two observers from the British House of Commons, and one each from the
legislatures of the Cayman Islands and Trinidad and Tobago. The conference was
opened by the Lieutenant Governor, Pearl McGonigal. Premier Howard Pawley
welcomed delegates on behalf of the Manitoba Government.
For the first time in many years, a regional
conference was held while the host legislature was still in session. This made
for an extremely hectic week for Manitoba Speaker James Walding, Binx Remnant,
Clerk of the House, Gordon Mackintosh, Deputy Clerk and all members of the
organizing committee. However, everyone who attended will long remember the
hospitality and friendship offered by them and by all Manitobans. In difficult
circumstances they succeeded in making this one of the most successful regional
The conference began with a rousing Oxford
Union type debate, chaired by Newfoundland Speaker James Russell, on the
resolution that "politician is a dirty word". Supporting the resolution
was Winnipeg journalist and broadcaster, Peter Warren. His opponent was Speaker
Arthur Donahoe of Nova Scotia. Following their opening statements and rebutt s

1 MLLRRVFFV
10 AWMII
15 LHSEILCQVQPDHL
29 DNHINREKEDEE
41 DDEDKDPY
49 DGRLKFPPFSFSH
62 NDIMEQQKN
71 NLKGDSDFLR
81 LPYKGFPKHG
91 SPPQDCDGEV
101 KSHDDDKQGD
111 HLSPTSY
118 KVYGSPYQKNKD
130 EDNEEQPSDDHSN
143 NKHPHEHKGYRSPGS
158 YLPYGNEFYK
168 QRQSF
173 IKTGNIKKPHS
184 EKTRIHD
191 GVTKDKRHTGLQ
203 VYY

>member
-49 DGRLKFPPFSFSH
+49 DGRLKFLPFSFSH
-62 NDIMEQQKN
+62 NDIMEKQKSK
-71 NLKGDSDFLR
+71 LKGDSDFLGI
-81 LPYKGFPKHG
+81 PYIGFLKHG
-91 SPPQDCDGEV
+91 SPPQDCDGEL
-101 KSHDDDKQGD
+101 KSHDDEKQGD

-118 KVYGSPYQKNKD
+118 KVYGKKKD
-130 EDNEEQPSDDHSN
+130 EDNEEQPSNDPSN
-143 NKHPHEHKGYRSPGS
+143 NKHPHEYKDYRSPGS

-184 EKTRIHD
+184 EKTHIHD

twelve other delegates (dubbed the "dirty dozen" by Speaker Russell)
participated in the debate.
Prince Edward Island Speaker Marion Reid
presided over a lively debate on the resolution 1hat Canada is being needlessly
balkanized by the increasing scope and complexity of provincial residency
requirements". Supporting the resolution were Bev J. Harrison (New
Brunswick) and Jack Ellis (Federal Branch), Opposing it were Huguette
Lachappelle (Quebec) and Bill Sweinson (Saskatchewan). The resolution went to
the crux of what it means to be "a Canadian" and generated some
strong feelings among both debaters and delegates.
The debate format was also used for two
other motions one of which was a resolution that "conflict of interest law
is an unnecessary infringement of members' privacy". Janet Koper (Alberta)
defended the motion, while Conrad Santos (Ontario) spoke against it. The final
resolution was on a motion that "government spending should be increased
to provide an economic stimulus". Elie Martel (Ontario) defended the
motion while Tom Rideout (Newfoundland) opposed it.
The debate format proved quite popular and
stimulated general discussion. No divisions were taken: and on a few occasions
debaters intervened after their presentation to make it clear that they had
agreed to support a position that did not necessarily coincide with their own
Apart from the business sessions, delegates
had numerous opportunities to learn about the history and culture of Manitoba.
One afternoon was spent visiting the Mennonite Village Museum at Steinbach and
the Suncrest Hutterite Colony near Kleefield. Another was spent on board the